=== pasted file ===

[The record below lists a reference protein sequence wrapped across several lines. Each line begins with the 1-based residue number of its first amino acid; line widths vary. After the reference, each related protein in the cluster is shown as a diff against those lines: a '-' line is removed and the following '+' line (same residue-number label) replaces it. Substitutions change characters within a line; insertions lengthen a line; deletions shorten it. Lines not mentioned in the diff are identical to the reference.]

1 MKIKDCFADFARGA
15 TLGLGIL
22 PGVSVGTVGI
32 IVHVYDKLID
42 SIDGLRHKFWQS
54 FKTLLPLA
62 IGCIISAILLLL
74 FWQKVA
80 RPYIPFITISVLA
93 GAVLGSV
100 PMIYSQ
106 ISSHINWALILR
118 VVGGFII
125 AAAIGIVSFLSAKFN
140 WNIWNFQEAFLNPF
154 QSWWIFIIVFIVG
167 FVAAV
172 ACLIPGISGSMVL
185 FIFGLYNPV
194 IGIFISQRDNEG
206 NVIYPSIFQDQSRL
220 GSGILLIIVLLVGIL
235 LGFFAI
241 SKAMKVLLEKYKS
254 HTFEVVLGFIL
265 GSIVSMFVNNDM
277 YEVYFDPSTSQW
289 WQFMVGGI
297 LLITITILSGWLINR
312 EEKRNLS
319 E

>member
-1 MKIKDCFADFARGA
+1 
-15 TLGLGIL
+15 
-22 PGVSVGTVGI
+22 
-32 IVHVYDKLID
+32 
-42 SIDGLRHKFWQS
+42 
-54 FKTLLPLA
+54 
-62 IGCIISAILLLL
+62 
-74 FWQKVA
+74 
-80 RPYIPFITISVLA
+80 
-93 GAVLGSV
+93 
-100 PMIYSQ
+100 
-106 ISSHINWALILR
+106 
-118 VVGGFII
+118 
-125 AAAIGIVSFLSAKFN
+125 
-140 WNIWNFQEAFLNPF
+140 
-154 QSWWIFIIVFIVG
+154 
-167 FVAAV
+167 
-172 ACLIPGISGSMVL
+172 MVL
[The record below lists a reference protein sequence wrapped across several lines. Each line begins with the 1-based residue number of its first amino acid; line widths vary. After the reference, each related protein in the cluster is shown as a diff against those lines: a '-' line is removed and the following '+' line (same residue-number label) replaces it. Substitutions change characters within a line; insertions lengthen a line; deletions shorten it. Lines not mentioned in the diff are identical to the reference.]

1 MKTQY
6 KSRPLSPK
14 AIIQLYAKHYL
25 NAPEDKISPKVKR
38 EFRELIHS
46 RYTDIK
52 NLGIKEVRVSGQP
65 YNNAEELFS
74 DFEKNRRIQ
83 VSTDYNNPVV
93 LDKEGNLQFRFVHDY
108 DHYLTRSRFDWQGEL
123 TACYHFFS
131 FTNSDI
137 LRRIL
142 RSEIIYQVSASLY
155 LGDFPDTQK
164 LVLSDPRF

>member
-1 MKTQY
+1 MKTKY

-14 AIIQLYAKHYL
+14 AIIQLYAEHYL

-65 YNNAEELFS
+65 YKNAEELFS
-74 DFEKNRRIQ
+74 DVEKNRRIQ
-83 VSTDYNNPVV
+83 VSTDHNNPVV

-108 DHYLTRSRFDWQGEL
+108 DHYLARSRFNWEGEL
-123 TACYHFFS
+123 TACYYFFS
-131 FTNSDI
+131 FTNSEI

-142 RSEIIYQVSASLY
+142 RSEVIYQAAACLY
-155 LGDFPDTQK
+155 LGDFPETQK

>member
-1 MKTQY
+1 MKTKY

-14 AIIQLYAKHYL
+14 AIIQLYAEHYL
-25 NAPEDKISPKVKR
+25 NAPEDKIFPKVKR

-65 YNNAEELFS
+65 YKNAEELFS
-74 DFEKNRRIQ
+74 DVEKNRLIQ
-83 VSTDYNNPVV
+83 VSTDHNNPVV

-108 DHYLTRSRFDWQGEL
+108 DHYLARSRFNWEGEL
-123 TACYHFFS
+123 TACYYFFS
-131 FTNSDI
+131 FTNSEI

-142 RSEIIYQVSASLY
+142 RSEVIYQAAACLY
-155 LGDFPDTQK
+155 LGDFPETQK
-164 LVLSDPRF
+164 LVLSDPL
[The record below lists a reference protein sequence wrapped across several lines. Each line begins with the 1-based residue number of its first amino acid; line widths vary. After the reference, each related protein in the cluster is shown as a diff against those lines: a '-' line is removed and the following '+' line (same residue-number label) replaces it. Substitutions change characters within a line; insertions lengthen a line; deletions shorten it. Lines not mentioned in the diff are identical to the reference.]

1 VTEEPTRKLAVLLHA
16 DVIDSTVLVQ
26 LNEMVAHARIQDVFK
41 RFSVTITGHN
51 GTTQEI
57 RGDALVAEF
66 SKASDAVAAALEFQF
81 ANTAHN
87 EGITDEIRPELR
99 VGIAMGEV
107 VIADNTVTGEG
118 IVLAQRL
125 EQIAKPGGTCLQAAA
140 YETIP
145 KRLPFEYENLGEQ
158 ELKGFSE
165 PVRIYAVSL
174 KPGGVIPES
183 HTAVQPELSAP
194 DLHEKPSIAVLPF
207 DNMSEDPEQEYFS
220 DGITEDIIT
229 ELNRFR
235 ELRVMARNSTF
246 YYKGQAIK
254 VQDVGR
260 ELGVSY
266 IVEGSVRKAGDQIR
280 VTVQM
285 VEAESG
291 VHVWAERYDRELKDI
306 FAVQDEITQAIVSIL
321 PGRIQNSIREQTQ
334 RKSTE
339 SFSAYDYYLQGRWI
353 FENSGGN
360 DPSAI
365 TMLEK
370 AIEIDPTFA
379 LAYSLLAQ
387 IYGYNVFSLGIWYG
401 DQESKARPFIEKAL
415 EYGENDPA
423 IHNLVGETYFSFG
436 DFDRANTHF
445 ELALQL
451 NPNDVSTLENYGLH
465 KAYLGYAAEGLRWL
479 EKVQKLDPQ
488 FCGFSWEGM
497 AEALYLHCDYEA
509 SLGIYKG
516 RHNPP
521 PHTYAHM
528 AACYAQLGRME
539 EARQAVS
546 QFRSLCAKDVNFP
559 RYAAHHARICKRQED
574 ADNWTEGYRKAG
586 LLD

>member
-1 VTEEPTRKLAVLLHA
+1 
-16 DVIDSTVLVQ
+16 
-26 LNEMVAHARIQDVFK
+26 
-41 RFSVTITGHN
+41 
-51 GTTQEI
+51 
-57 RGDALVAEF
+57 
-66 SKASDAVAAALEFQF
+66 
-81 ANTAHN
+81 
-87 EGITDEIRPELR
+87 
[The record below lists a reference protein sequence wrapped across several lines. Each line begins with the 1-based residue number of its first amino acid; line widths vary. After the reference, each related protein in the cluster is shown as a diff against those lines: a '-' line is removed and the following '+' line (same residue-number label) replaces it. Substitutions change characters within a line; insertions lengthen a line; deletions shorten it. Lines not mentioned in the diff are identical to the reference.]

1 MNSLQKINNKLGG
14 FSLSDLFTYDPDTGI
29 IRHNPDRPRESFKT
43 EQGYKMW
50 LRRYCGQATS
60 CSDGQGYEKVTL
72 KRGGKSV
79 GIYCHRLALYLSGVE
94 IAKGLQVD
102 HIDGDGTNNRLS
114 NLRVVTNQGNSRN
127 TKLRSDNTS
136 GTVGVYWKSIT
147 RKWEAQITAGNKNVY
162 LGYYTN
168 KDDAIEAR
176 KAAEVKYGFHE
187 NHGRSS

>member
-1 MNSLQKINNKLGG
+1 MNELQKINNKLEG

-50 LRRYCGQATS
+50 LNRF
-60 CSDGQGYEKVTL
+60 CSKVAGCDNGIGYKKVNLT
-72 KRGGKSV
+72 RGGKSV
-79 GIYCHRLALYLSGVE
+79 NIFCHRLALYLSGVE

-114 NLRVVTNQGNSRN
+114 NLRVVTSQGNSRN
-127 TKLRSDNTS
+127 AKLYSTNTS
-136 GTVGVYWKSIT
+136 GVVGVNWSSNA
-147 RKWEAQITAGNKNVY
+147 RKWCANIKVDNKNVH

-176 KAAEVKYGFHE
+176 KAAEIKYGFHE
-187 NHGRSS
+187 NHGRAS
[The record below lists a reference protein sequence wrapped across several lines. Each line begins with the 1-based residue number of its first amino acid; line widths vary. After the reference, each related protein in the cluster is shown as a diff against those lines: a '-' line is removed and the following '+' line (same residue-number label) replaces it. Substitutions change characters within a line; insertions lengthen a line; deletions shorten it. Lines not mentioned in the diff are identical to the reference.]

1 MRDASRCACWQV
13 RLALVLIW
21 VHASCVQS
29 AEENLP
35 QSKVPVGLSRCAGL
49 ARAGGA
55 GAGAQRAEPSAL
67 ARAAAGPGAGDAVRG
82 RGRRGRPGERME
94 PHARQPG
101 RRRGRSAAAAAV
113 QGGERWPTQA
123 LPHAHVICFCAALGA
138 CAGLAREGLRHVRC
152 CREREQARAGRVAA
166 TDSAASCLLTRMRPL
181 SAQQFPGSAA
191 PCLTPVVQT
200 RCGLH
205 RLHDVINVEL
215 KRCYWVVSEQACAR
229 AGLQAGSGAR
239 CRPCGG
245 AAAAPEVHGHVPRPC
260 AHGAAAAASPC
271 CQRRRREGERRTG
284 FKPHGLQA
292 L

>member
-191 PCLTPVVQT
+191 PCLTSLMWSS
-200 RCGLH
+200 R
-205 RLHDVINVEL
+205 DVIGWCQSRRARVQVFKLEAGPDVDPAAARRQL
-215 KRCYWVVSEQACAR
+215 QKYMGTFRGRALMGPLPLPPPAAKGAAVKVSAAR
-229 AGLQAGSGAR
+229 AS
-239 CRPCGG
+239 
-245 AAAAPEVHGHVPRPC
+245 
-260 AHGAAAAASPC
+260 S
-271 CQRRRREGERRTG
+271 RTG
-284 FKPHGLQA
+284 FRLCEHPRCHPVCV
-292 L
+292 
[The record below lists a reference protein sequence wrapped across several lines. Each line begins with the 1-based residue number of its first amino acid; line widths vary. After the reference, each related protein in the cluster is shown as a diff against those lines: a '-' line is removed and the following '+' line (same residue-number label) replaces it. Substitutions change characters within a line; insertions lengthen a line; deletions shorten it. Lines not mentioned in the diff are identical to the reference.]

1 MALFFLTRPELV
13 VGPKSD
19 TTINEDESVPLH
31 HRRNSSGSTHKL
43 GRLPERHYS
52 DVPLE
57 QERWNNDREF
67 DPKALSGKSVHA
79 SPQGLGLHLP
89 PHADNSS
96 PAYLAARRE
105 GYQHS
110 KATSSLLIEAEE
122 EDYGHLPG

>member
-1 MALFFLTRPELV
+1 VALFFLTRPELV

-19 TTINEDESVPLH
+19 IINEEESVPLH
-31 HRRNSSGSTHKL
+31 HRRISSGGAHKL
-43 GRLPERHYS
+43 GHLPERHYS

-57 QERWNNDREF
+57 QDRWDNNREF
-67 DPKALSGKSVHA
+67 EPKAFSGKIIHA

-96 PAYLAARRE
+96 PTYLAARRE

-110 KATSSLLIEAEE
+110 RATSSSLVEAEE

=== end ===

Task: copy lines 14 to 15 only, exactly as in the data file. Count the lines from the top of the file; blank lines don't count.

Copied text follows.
118 VVGGFII
125 AAAIGIVSFLSAKFN